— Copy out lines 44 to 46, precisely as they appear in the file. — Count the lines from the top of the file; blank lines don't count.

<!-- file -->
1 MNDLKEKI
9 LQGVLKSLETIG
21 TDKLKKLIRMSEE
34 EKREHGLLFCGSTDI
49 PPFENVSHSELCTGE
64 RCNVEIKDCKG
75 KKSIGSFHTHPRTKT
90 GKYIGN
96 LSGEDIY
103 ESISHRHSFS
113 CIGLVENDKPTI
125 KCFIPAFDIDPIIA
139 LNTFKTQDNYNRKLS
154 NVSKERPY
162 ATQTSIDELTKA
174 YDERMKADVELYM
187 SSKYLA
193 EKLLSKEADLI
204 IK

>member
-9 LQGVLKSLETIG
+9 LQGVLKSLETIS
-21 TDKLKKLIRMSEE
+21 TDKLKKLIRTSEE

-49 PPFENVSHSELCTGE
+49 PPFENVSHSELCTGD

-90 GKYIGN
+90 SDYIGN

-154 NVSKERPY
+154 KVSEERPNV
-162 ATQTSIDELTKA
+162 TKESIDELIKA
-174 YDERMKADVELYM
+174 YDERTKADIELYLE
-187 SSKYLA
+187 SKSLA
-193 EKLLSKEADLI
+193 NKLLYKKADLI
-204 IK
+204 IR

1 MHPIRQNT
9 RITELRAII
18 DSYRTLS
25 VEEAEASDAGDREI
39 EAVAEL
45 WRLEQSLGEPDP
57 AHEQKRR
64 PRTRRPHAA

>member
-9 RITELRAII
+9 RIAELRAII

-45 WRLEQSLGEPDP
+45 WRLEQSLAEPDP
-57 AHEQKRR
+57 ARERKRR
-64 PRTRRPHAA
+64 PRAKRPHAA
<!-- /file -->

25 VEEAEASDAGDREI
39 EAVAEL
45 WRLEQSLGEPDP